Instead, try something like ^[0-9a-zA-Z]*[0-9][0-9a-zA-Z]*$. This will match any numbers of numbers or letters, followed by a number, and again any number of numbers or letters.

And here's a demo...

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if you are ONLY checking the match. \d will suffice

or use this :

[^a-zA-Z\n]

this will match first three but not with those words which have only alphabets.

demo here : http://regex101.com/r/dO1tI1

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Since other answers have given a lot of ways to solve your problem, let me try to explain the behavior you witnessed.

First of all, Rubular is specific to Ruby's Regular Expression Semantics. (I don't have the exact information as to what is different between Ruby and Python's RegEx engines). Since you have tagged , you might want to use regex101 or debuggex. I ll be using both these to explain.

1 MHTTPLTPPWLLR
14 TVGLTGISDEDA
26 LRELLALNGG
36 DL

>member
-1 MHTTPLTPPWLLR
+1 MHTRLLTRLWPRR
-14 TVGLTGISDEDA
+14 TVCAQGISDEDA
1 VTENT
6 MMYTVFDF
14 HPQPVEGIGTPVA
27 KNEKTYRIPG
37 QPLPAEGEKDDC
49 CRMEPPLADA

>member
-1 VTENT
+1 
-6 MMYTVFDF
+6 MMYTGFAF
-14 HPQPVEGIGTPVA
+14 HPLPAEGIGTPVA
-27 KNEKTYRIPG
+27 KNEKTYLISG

Now, let us look at your actual RegEx and the data, here. Your input string is like this

476dn
e586
9999
rrr
ABCF

The input can be seen by Regular expression in two ways. A long string with newlines in it or a list of strings separated by newlines. We can control this behavior with a RegEx flag, which is known as multiline flag (In Python it is, re.MULTILINE or re.M). Quoting from the Python docs,

re.M

re.MULTILINE

When specified, the pattern character '^' matches at the beginning of the string and at the beginning of each line (immediately following each newline); and the pattern character '$' matches at the end of the string and at the end of each line (immediately preceding each newline). By default, '^' matches only at the beginning of the string, and '$' only at the end of the string and immediately before the newline (if any) at the end of the string.